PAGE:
Fire up the snowmobile. It’s going to be a winter wonderland in 2018-2019.
The Canadian Edition of The Old Farmer’s Almanac has released its forecast for this coming winter and Western Canada is predicted to have an “above-normal level of snowfall.” If you live in the Prairies (Alberta to Manitoba), bring along a second scarf to stay warm. Thanks to a decrease in solar activity and the weak El Niño moving in, the Almanac is predicting colder-than-normal winter temperatures for most of Canada. One exception is Pacific Canada (British Columbia), where temperatures are expected to be within the normal range.
Here’s what the Almanac says about the two Western Canadian regional zones:
Winter temperatures will be colder than normal, with above-normal precipitation and snowfall. The coldest periods will occur in mid- to late December, early January, and mid- to late January, with the snowiest periods in early to mid-December, mid- and late January, late February, and mid- to late April.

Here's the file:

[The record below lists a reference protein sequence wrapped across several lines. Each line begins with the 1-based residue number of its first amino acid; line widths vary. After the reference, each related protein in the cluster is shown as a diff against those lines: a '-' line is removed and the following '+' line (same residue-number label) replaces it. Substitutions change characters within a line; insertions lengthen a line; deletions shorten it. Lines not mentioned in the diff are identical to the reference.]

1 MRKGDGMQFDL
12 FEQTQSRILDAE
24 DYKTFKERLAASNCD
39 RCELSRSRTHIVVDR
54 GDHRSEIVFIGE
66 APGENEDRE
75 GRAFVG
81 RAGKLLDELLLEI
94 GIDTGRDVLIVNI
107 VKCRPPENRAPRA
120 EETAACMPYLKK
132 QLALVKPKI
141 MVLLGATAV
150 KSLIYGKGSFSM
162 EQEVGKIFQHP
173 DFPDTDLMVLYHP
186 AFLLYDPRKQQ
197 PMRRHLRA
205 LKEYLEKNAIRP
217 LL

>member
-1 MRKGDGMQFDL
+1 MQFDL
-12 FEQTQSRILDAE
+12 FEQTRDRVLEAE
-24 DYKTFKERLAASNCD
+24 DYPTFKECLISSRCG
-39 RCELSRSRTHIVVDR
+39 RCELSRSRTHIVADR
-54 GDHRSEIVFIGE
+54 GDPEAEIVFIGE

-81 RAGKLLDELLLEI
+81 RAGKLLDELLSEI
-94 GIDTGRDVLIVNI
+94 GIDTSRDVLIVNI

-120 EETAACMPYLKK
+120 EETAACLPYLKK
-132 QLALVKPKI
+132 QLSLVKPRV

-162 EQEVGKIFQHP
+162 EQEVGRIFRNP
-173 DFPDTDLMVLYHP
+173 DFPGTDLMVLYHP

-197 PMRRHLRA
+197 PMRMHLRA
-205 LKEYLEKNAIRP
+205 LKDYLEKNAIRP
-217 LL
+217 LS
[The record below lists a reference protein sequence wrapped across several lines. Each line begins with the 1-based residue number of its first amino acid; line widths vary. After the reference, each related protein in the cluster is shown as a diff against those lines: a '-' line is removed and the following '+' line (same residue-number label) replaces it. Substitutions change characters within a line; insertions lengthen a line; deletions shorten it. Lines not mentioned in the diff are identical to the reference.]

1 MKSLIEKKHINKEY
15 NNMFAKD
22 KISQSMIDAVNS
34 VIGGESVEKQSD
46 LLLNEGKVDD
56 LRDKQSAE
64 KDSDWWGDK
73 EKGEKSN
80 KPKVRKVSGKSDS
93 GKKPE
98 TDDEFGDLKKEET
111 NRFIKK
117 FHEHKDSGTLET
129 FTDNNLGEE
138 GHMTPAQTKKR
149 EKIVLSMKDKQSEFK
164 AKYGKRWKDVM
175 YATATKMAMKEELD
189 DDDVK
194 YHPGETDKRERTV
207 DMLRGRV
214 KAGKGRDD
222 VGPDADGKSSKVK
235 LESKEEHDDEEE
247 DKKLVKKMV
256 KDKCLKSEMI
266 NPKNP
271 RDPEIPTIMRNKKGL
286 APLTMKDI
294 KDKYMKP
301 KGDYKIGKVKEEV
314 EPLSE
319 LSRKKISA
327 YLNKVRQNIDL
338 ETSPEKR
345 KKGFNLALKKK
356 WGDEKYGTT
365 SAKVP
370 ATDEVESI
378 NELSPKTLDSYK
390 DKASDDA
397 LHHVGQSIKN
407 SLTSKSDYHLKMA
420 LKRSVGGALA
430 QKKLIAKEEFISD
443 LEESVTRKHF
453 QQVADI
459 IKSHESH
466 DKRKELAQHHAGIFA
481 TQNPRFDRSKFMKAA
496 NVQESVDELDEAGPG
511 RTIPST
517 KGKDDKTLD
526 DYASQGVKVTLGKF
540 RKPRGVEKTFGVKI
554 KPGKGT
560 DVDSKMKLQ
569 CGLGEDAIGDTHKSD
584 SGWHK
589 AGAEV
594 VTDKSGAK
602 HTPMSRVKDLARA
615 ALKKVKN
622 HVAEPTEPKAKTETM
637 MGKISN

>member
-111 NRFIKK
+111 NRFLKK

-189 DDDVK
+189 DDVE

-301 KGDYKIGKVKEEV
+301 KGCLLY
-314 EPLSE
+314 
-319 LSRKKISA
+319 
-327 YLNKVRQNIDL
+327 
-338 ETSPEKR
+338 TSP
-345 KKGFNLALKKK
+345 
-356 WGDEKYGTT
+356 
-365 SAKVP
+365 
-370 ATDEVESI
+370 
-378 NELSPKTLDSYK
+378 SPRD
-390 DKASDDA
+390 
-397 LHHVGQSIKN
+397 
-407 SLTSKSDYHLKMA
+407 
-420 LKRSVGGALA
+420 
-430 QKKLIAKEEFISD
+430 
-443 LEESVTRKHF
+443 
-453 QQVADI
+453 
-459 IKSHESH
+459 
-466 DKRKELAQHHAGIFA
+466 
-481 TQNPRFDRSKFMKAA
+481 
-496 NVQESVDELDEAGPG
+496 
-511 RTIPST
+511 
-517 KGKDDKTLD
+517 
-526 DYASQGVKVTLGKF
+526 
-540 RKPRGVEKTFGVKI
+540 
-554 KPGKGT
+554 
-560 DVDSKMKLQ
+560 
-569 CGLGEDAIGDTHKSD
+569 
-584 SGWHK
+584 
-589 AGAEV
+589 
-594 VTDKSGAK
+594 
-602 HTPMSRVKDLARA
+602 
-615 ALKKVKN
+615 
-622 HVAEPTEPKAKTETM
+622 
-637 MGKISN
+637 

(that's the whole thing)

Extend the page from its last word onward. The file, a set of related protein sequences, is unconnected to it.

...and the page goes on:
Southern British Columbia
Winter will have near-normal temperatures, on average, with above-normal precipitation and snowfall. The coldest periods will be in late December, early January, and late February, with the snowiest periods in early to mid-January and late February.
The Old Farmer’s Almanac uses a 200-year-old formula that takes into account factors like sunspot activity, tidal action of the moon and position of the planets. The forecasts are actually calculated years in advance and the publisher claims they do not change them just to appease readers.
What do you think? Are you ready for winter’s bounty of white gold?